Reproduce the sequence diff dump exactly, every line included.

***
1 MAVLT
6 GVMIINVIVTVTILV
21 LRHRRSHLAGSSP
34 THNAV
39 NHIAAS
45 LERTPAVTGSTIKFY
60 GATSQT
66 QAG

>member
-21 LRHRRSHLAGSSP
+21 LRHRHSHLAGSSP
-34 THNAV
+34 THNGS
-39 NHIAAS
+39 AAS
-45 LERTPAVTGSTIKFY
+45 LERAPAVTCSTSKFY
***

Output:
1 MAVLT
6 GVMIINVIVTVTILV
21 LRHRRSHLAGSSP
34 THNAV
39 NHIAAS
45 LERTPAVTGSTIKFY
60 GATSQT
66 QAG

>member
-21 LRHRRSHLAGSSP
+21 LRHRHSHLAGSSP
-34 THNAV
+34 THNGS
-39 NHIAAS
+39 AAS
-45 LERTPAVTGSTIKFY
+45 LERAPAVTCSTSKFY